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TV: Beauty & The Beast: Ugly Face of Prejudice

Nicola Hughes on the six-part TV series about beauty fascism

Published on February 4th 2011.


TV: Beauty & The Beast: Ugly Face of Prejudice

Admittedly, when I saw the title and trailer for this new series I was struck with those torn feelings I so often get with Channel 4 documentaries. The feeling that I shouldn’t watch it as a protest against the exploitation of less fortunate people versus the knowledge that I’ll get some sense of a sick pleasure from hearing how awful their life is.

Far from being the usual freak show, this six part series exploring our perception of beauty aims to raise awareness of people with facial disfigurements and their experiences of ‘beauty fascism’.

Don’t get me wrong, it’s not that I delight in others’ misfortune - in fact these stories often bring me to tears - but they give me a renewed appreciation for how good my life is and how lucky I am. I’m sure I’m not alone and this is probably why Channel 4 has been able to capitalise on this during a time of recession with programmes such as ‘My Big Fat Gypsy Wedding’. No matter how bad our own financial situations, thankfully we aren’t living in a trailer.

For last night’s Channel 4 documentary, ‘Beauty & The Beast: Ugly Face of Prejudice’, I didn’t protest and was pleasantly surprised. I was expecting an ‘Embarrassing Bodies’ type documentary - where the doctor sits with a bit of a smirk on her face whilst asking delving questions that appear to make a mockery of the poor patients unfortunate illness.

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Far from being the usual freak show, this six part series exploring our perception of beauty aims to raise awareness of people with facial disfigurements and their experiences of ‘beauty fascism’.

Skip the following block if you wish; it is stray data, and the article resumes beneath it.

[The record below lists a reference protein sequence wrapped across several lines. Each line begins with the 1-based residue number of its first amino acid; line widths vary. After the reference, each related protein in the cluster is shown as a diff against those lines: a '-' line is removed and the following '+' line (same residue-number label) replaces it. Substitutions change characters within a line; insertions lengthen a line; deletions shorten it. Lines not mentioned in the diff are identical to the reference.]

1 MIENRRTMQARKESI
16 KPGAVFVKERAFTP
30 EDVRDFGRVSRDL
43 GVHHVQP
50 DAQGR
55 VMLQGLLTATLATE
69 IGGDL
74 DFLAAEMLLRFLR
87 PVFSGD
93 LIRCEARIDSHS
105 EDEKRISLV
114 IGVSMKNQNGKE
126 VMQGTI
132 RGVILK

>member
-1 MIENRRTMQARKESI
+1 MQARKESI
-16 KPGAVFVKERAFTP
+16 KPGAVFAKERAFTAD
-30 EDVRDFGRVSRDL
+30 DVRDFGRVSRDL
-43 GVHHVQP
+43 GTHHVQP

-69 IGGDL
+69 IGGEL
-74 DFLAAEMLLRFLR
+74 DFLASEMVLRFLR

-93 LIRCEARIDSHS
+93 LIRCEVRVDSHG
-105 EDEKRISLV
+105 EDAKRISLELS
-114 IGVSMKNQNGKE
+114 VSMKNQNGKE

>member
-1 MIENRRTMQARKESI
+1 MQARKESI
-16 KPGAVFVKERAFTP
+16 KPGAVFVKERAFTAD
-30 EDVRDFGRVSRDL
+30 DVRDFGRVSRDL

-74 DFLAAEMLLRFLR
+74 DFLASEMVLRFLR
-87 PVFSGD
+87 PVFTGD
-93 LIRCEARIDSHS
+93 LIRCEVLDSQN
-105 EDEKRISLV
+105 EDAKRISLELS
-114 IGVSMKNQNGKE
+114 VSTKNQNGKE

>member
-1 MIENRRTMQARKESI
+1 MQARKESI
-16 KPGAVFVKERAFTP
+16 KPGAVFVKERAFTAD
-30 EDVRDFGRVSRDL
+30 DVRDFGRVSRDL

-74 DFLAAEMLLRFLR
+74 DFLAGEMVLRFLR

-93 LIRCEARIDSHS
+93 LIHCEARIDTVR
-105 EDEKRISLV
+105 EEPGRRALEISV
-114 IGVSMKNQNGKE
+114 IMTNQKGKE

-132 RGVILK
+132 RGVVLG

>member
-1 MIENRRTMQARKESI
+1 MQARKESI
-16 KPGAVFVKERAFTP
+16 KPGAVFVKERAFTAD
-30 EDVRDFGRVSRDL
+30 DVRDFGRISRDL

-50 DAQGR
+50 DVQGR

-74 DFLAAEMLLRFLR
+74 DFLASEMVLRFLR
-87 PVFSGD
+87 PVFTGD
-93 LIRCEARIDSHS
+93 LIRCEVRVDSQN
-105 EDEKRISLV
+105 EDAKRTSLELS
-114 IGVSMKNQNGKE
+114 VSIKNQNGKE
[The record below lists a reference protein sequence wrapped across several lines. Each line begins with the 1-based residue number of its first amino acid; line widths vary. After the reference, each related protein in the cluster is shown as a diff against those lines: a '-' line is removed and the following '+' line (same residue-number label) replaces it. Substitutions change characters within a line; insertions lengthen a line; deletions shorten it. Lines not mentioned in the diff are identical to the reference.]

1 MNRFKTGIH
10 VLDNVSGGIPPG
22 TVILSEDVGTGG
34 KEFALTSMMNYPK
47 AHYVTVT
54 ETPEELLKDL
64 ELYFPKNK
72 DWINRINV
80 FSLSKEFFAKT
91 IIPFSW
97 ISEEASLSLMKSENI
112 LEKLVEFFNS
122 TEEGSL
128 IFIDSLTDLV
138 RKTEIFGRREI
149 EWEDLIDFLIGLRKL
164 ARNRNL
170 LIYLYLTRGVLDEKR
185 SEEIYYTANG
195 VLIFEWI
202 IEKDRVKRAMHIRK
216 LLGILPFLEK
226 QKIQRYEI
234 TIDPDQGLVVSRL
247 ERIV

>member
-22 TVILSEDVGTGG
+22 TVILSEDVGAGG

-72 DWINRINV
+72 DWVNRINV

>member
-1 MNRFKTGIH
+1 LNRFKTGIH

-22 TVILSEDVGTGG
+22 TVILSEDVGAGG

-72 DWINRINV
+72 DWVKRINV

The first episode saw Yasmin Disney, a 20-year-old who won’t leave the house without completing her two hour daily beauty regime, coupled with 59-year-old Leo Gormley whose face is severely scarred following a petrol accident at the age of 14. Forced to live each other’s lives for a week they were exposed to the prejudices that the other one experiences.

Whilst I could empathise with Yasmin’s sentiments about needing her make-up as an aide to her confidence, I could not empathise with the ridiculous amount of attention she receives on daily basis for the size of her breasts which, quite frankly, were ginormous.

When walking down the street with Leo the general public looked straight past his facial disfigurements and instead focused on Yasmin’s assets - some even shouting abuse at her. I felt sorry for Yasmin when she admitted the reason for spending so much time on her make-up and hair was to draw attention away from her boobs, which were bulging out of her tiny top. I couldn’t help thinking a roll neck jumper would have been more effective.

This wannabe glamour model wasn’t exactly helping herself and it annoyed me that the focus drew away from Leo’s experiences and onto Yasmin’s. Although having larger than average breasts must be a nuisance, it’s hardly comparable to needing 120 separate operations of reconstructive surgery and nearly dying in a fire.

After the break saw Adam Pearson, a sufferer of neurofibromatosis approach the advertising industry to see why there is a low representation of people with facial disfigurements in adverts.

The poor woman at Saatchi and Saatchi looked like she might cry when she was forced to admit that it’s just because people don’t aspire to look like Adam, and adverts need pretty people to sell products.

As awful as it is, it’s undeniable that beauty sells and as much as we might want to deny it - we would all rather look better than worse.

Whilst I don’t think for one second this programme will ever change people’s obsessions with wanting to look good themselves, I hope that exposing the nation to people like Adam and Leo (who both had loveable personalities, admirable resilience and enviable confidence) will reduce prejudice against people with facial deformities.

You can log on to the Channel 4 website here to see how confident you are about your appearance and also see how much you judge people on their looks. Let’s not lie - we all do it.

The second part of Beauty & The Beast: Ugly Face of Prejudice is on Channel 4 on Wednesday 9 February, 8pm. here

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